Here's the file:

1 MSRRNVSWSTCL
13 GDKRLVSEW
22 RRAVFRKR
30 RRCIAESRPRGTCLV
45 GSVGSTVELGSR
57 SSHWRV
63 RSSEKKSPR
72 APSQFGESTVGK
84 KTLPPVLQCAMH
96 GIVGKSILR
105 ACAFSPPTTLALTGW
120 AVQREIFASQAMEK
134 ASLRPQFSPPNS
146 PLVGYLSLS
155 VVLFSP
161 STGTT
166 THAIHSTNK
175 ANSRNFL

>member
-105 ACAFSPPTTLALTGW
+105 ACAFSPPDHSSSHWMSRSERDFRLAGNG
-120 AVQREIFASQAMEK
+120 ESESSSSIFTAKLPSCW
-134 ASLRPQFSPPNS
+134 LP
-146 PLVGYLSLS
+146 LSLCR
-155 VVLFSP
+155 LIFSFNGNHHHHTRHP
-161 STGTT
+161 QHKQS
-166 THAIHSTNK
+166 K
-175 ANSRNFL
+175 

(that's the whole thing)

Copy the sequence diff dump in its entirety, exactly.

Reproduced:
1 MSRRNVSWSTCL
13 GDKRLVSEW
22 RRAVFRKR
30 RRCIAESRPRGTCLV
45 GSVGSTVELGSR
57 SSHWRV
63 RSSEKKSPR
72 APSQFGESTVGK
84 KTLPPVLQCAMH
96 GIVGKSILR
105 ACAFSPPTTLALTGW
120 AVQREIFASQAMEK
134 ASLRPQFSPPNS
146 PLVGYLSLS
155 VVLFSP
161 STGTT
166 THAIHSTNK
175 ANSRNFL

>member
-105 ACAFSPPTTLALTGW
+105 ACAFSPPDHSSSHWMSRSERDFRLAGNG
-120 AVQREIFASQAMEK
+120 ESESSSSIFTAKLPSCW
-134 ASLRPQFSPPNS
+134 LP
-146 PLVGYLSLS
+146 LSLCR
-155 VVLFSP
+155 LIFSFNGNHHHHTRHP
-161 STGTT
+161 QHKQS
-166 THAIHSTNK
+166 K
-175 ANSRNFL
+175 